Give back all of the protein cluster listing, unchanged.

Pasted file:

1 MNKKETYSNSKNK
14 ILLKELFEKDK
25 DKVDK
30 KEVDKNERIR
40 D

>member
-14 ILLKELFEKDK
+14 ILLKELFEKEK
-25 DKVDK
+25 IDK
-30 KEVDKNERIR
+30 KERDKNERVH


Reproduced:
1 MNKKETYSNSKNK
14 ILLKELFEKDK
25 DKVDK
30 KEVDKNERIR
40 D

>member
-14 ILLKELFEKDK
+14 ILLKELFEKEK
-25 DKVDK
+25 IDK
-30 KEVDKNERIR
+30 KERDKNERVH